I got some pepper seeds called criolla de cocina peppers. In the seed catalogs, they are said to be essential for "salsa criolla campesina", a condiment of Nicaragua. However, I haven't been able to find a mention of this salsa anywhere, either in my cookbooks or via Google.

Is this actually a real dish? If so, where can I find out more about it?

Note: "salsa criolla" is a general category of salsa across all of Latin America. I'm looking for the specific Nicaraguan salsa that uses criolla de cocina peppers.

  • Google without the quotes, salsa criollo returns quite a bit of information.
    – Debbie M.
    Commented Aug 29, 2020 at 5:05
  • from google, it looks like any other fresh tomato/bell pepper salsa made with the local ingredients, in this case the criolla sweet pepper
    – Max
    Commented Aug 29, 2020 at 10:59
  • I'll update the question. "salsa criollo" is a general category, and doesn't find me a specific recipe for these peppers.
    – FuzzyChef
    Commented Aug 29, 2020 at 16:50

1 Answer 1


I haven't found a specific recipe so far - but I did find this:

'Criolla de Cocina' is a unique chiltoma pepper from Nicaragua. It is a sweet pepper characterized by a strong flavor, thin walls, and wrinkled appearance (like an oversized habañero). These types of peppers are used in Nicaragua for the classic sauce known as salsa criolla campesina, which combines thinly sliced onions and peppers with tomatoes, salt, sugar, and vinegar, and is served with grilled or fried fish or chicken throughout Nicaragua.

from here.

Of note is that campesina translates to peasant and criolla to creole or native in english, so you might translate the name as the sauce made by the native people (says me with no Spanish beyond a few basic words) - so it is likely a regional dish without a defined recipe - a true dish of the people if you will.

However: look what I just found here: http://www.recetasnica.com/Salsa-Criolla.php. Translated below:

Creole sauce .


  • 2 Large Tomatoes, Finely Chopped
  • 1/4 Cup of Bitter Orange or Lemon Juice.
  • 1/8 cup of vinegar.
  • 1/4 of Cup of Water.
  • 2 Fine Chopped Chiltomas.
  • 2 finely chopped onions.
  • 6 Fine Chopped Jalapeño Peppers
  • 2 Tablespoons Ketchup (Tomato sauce).
  • 1/2 cup of finely chopped coriander.`


Mix all these ingredients and add salt, pepper and hot sauce to taste (you can also make it without chili). Put it in a separate container. This sauce can be added to any type of food or soup. You can keep it in the refrigerator indefinitely.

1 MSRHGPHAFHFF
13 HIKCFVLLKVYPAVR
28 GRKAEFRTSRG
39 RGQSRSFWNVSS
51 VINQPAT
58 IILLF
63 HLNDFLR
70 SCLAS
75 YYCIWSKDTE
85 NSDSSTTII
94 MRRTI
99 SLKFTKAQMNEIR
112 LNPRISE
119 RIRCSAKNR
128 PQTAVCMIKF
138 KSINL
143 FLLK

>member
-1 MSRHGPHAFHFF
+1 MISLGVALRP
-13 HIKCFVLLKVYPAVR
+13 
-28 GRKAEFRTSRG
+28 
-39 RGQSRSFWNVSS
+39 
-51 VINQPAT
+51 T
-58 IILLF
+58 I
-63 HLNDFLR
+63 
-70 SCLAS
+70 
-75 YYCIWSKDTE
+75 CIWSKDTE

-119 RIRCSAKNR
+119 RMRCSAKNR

• Yeah, the quoted text is what's used by all of 5 seed companies that stock these seeds. I wrote a couple of them, and they admitted that they got the copy from the seed grower and didn't know anything additional.
    – FuzzyChef
    Commented Aug 30, 2020 at 18:36
  • The recipe is promising, except that it only uses a minority of the criolla de cocina peppers, and uses 3X as many jalopenos. I could adjust it, though ...
    – FuzzyChef
    Commented Aug 30, 2020 at 18:38
  • I'm gonna leave this open for another day or so in hopes of getting someone actually from Nicaragua to speak up. If not, I'll take your answer.
    – FuzzyChef
    Commented Aug 30, 2020 at 18:39
  • 1
    @FuzzyChef - yeah, there was a bit of variation in what the seed companies say, but it was all essentially the same thing, suspiciously similar - I even found it in a book.. It took some pretty deep googling to find the recipe, I think I used the terms Nicaraguan and criolla and salsa then excluded any that weren't in Spanish or from Nicaragua. Looks like it, or a very similar dish is very common elsewhere in South America.
    – bob1
    Commented Aug 30, 2020 at 19:37
  • 1
    @FuzzyChef: A bit of googling tells me that the seeds were collected in 1988 from a farmer in Nicaragua, possibly as part of the Roughwood seed collection. How true that is, is debatable, but it seems likely as a lot of the places selling it are very opposed to "big business" style operations.
    – bob1
    Commented Aug 31, 2020 at 21:05

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